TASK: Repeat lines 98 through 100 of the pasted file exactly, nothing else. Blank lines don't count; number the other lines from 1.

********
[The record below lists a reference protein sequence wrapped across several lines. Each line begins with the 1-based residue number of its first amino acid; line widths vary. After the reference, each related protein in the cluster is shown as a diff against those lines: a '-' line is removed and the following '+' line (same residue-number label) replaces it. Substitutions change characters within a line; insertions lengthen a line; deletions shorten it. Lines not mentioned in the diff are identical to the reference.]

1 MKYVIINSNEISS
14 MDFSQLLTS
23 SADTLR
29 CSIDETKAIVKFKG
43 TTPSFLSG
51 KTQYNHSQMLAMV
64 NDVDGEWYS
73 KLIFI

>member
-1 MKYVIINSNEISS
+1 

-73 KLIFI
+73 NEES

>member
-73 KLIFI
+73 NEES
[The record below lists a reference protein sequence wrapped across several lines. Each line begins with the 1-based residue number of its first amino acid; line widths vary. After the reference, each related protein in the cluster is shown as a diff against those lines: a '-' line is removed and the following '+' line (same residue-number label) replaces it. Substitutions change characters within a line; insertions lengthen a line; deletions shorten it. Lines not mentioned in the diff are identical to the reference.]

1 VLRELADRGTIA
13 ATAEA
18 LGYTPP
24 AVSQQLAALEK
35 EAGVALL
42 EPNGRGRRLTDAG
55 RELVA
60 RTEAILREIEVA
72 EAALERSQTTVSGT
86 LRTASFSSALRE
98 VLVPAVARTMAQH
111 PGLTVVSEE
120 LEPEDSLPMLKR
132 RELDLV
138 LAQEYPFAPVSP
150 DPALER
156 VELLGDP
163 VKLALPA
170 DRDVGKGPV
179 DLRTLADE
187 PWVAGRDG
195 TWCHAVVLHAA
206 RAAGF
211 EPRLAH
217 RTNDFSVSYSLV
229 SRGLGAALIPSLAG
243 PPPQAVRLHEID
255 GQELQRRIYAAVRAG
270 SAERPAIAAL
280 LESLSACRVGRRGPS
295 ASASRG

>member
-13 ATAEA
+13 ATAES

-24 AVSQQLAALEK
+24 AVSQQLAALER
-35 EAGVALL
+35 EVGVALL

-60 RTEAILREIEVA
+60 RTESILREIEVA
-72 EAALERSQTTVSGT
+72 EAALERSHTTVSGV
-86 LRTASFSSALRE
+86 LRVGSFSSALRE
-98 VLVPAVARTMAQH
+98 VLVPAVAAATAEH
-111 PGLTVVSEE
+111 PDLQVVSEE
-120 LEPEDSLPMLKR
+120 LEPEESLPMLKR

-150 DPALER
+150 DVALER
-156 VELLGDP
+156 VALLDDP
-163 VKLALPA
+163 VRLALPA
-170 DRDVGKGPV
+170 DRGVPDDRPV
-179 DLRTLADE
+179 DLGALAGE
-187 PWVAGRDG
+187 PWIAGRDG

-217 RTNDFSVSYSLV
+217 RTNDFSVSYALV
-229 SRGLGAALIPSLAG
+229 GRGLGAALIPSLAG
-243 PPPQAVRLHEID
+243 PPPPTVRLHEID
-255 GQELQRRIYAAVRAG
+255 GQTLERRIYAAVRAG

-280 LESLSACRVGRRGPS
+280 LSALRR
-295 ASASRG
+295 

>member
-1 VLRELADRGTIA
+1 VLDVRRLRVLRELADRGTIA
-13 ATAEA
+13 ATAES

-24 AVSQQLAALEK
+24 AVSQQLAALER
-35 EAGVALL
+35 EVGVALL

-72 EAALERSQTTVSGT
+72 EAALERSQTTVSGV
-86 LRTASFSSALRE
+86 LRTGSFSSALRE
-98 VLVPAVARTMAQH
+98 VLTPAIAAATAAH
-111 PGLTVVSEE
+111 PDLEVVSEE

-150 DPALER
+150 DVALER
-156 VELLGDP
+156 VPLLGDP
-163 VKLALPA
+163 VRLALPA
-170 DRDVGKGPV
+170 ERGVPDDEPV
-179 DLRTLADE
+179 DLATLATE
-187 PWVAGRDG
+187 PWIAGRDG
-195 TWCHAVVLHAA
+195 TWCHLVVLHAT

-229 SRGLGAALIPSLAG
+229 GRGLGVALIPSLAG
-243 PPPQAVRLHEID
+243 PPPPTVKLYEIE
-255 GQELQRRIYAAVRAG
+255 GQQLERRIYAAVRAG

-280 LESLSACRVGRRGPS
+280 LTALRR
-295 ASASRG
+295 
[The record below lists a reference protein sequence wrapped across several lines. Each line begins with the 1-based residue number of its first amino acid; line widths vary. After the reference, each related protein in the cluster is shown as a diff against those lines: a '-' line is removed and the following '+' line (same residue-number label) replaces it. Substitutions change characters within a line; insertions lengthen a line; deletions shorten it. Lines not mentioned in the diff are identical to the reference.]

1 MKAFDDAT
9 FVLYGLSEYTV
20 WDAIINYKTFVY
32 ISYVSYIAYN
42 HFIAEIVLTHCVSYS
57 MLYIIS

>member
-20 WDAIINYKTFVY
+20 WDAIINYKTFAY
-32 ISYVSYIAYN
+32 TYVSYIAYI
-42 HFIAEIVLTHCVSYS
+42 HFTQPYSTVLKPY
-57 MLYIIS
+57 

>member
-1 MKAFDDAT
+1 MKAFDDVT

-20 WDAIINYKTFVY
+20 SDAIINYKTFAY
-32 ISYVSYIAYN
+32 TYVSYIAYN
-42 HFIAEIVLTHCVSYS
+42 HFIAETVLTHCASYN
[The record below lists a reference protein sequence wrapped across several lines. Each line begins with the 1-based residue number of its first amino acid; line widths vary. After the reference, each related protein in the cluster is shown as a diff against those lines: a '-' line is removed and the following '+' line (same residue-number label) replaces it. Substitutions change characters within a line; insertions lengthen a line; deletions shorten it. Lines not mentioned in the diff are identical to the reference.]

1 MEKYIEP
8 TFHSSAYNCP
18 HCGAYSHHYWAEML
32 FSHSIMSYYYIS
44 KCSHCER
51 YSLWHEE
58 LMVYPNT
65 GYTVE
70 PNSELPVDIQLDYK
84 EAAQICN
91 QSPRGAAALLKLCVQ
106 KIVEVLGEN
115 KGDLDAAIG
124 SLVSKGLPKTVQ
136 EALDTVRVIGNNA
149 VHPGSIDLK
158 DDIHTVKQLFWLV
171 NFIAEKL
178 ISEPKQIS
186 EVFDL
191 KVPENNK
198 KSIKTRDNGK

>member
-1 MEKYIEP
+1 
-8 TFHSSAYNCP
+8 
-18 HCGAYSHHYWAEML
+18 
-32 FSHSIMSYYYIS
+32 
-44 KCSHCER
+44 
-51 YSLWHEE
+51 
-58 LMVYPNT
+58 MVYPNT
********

-24 AVSQQLAALEK
+24 AVSQQLAALER
-35 EAGVALL